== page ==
In times like the one we’re living in now, where uncertainty about global events and catastrophic forecasts trigger anxiety and depression, it’s important to remember this: the only thing that’s real is the present.
As spiritual teacher Eckhart Tolle says: “Realize deeply that the present moment is all you have. Make the now the primary focus of your life.”
When we’re immersed in thoughts of the future, we live in a world that doesn’t really exist, except in our minds. When we pay too much attention to the news—to a narrative of events that might or might not happen—we end up giving away one of our biggest powers: the power of our attention. When you pay attention to the wrong things, you give your power to the wrong people or causes.
In order to keep your attention in the right place and focus on what matters most, you must keep yourself in the present moment. Everything you are and will ever be is happening in the now. You don’t need elaborate studies, complicated experiments, sophisticated planning, or any other extraordinary activity to realize this simple truth. What you’re doing right now will determine what you’ll be doing tomorrow and how the future will unfold.
How to reconnect with your “now”
The good news is that being present isn’t as complicated as you’d think. Many people believe they have to put in a lot of effort to keep their focus on what’s happening now. But each of us already knows how to do it; it’s part of our human nature. Just think back to when you were a child, when you were constantly living in the present. You need to let this inner child manifest and start living in the moment. Here are four ways to relearn how:
Extensive literature and evidence from thousands of people who have practiced meditation underscore the incredible benefits it brings. Just the act of sitting alone in silence for a few minutes a day will bring you to a more peaceful, present, and centered state.
Start simple: Set aside 10 minutes in the morning or a quiet time in the evening. During this time, close your eyes and breathe deeply. As you become more familiar with meditating, increase your time to 30 minutes a day. You won’t regret it.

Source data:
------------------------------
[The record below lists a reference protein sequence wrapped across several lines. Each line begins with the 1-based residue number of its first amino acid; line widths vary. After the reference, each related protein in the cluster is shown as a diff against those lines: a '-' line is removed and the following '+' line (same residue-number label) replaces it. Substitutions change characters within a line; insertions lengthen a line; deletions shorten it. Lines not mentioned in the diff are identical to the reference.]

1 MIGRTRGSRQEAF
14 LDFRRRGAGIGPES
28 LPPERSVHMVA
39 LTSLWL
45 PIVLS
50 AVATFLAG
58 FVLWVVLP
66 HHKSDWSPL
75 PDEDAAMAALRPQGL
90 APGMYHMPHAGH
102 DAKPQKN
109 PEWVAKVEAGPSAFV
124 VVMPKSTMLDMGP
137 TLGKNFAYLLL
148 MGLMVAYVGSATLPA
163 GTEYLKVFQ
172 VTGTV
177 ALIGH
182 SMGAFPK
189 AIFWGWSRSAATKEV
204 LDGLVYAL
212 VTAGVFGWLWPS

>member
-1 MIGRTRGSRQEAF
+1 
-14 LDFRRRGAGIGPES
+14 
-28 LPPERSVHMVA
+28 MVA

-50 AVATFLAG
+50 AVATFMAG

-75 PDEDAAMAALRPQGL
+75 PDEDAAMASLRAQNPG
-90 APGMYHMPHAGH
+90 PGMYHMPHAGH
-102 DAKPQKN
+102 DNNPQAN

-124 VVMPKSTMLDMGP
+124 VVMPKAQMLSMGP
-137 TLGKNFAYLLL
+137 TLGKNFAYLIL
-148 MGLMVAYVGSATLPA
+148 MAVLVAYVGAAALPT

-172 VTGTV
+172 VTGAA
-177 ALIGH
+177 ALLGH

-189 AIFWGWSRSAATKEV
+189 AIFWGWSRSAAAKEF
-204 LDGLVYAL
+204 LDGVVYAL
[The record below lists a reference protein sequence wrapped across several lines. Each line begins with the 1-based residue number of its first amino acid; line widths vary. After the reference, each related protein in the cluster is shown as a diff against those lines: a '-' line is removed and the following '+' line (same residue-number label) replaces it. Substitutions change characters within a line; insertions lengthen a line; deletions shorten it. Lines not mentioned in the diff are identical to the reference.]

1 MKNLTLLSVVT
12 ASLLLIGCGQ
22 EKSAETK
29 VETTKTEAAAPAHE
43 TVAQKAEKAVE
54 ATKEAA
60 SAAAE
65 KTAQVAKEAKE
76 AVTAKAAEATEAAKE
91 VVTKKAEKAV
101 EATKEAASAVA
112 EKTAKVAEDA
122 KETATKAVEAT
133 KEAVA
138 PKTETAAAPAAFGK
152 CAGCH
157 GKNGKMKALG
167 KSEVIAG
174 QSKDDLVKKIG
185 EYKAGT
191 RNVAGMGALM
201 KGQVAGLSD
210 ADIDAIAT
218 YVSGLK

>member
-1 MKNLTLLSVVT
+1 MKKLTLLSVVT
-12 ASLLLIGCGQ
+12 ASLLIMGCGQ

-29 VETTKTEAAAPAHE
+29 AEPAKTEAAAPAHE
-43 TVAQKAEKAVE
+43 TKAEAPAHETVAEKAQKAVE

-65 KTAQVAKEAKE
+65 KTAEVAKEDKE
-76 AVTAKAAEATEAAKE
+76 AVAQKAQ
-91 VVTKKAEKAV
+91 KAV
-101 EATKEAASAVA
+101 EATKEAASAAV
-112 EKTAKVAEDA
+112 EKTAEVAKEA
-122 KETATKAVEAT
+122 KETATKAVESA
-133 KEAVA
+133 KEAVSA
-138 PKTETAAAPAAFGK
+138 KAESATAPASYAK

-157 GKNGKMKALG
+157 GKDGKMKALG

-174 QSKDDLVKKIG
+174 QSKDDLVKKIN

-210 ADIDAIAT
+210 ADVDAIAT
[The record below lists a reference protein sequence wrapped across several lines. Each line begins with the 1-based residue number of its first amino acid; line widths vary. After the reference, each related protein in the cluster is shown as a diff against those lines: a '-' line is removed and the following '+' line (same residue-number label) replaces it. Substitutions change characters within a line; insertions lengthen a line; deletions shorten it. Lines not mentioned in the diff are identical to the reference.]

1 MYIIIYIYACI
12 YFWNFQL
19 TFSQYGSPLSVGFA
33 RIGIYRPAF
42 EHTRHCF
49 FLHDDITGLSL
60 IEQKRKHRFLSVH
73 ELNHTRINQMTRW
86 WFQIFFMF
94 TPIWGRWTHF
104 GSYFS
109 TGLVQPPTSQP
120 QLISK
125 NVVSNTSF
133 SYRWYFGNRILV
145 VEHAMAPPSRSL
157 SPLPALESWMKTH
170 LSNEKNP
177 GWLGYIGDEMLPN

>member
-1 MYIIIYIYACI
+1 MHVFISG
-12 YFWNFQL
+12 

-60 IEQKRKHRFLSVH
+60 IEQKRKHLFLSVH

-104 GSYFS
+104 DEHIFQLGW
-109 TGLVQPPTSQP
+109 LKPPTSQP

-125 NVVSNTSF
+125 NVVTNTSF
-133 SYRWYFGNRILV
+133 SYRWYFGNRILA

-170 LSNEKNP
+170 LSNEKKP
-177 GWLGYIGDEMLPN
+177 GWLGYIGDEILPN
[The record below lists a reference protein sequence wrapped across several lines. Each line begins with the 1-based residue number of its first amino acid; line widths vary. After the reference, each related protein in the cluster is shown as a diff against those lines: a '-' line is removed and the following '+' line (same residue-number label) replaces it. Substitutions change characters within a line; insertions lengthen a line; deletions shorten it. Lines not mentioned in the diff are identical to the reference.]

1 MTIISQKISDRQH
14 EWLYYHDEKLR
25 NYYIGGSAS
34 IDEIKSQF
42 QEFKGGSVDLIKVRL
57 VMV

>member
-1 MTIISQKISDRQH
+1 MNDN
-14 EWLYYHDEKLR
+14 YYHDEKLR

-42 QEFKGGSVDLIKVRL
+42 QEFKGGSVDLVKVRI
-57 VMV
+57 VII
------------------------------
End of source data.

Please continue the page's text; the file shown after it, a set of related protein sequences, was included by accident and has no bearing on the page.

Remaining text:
- Be mindful
Mindfulness is the practice of staying in the present moment while going about your daily activities. For example: Do you remember your last meal? How did it taste? What was the sensation in your mouth as you were eating it? How did your teeth sound as you were chewing?
I bet that you don’t remember any of it. You were probably eating while scrolling through your phone, talking with someone, or were deep in thought about something else. Next time, sit and eat your meal consciously. Take in every aspect of the experience, including the most trivial things. You’ll realize that even the simplest moments in life can be profound.
- Be silent
Silence in our modern era is undervalued. Everybody wants to be noisy and be heard. If you live in a busy city, silence may even be a luxury. But silence can be a powerful tool. To become silent requires discipline and a strong will. And it requires focused attention on the present moment.
Spend the first five minutes of your day in silence. These first minutes will determine how the rest of your day will unfold, so let them be magical. As soon as you open your eyes, sit comfortably, take a deep breath, and listen to the sounds and smells of the morning. Rest your mind and smile. A successful and productive day will follow.
- Connect with nature
Nothing can bring you closer to the present than admiring and interacting with nature. Admire and smell the flowers. Breathe in the cool, mountain air. Feel the damp soil beneath your bare feet. Every day there are thousands of opportunities to connect with nature, reconnect with yourself, and be part of nature’s universal harmony.
Staying present is the truest gift of life. Don’t let it slip away!
PAOLA KNECHT is a certified leadership, transformational, and self-development coach and author of The Success Mindset: Take Back the Leadership of Your Mind.
Learn more at my-mindpower.com.